Tangled-owl

This Western screech owl didn’t think it was so funny when it got tangled in fake cobwebs. Photo by Dave Stapp, Marin Humane Society.

Halloween and Christmas decorations can harm birds and wildlife. That’s not fun.

by Tai Moses

Oct. 25, 2015—One recent Halloween, a Marin family opened their door to a particularly raucous trick-or-treater only to find a live Western screech owl hanging upside-down from their Halloween decorations. The small native owl was entangled in the sticky strands of fake cobweb that festooned the tree near their porch. When the owl tried to fly away, the stretchy stuff stuck to his talons and wings, and in his panic, he’d become hopelessly ensnared.

The little owl was lucky: an officer from the Humane Society was able to free him by carefully snipping away the cottony fibers. After a checkup at Wildcare, the local wildlife rescue group, he was released back into the neighborhood. The family took down their fake cobwebs and vowed never again to use the product. They still love to decorate the exterior of their home for the holidays, but now they make their own decorations out of paper and other materials that pose no danger to their wild neighbors.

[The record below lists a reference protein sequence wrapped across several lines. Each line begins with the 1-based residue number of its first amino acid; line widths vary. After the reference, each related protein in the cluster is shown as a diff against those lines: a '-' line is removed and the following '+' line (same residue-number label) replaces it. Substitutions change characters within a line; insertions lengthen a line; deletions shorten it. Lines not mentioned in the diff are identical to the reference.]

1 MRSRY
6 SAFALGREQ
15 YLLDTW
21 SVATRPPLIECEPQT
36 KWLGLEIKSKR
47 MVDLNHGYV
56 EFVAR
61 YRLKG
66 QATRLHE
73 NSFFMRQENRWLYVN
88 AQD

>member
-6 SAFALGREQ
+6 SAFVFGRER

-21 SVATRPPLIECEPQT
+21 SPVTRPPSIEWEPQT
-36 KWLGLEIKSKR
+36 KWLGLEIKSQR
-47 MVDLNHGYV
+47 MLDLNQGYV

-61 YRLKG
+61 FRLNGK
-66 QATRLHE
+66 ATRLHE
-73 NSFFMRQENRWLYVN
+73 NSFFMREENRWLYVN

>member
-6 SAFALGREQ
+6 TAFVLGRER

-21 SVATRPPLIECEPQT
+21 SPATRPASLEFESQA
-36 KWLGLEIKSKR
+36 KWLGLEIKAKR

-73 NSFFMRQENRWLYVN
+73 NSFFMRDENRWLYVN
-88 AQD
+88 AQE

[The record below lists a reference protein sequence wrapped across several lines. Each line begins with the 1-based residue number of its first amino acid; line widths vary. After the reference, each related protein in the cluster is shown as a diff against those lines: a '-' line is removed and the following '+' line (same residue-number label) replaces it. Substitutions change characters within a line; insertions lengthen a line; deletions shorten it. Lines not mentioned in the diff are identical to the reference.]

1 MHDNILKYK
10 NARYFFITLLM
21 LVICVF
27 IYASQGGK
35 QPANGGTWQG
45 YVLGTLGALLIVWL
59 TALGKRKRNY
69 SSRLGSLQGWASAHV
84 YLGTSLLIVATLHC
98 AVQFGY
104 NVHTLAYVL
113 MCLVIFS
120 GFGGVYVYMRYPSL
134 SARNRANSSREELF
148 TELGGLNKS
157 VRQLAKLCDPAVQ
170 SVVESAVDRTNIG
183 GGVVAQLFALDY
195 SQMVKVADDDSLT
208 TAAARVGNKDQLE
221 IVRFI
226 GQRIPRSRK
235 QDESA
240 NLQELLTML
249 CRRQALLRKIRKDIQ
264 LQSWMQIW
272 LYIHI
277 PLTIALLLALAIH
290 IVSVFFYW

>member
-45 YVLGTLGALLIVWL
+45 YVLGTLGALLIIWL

[Click here to read the entire article at Hilltromper: the nature-worshiping, fun-loving adventurer’s guide to Santa Cruz]

Tai Moses is the author of Zooburbia: Meditations On The Wild Animals Among Us (Parallax Press, 2014). She lives in Santa Cruz.

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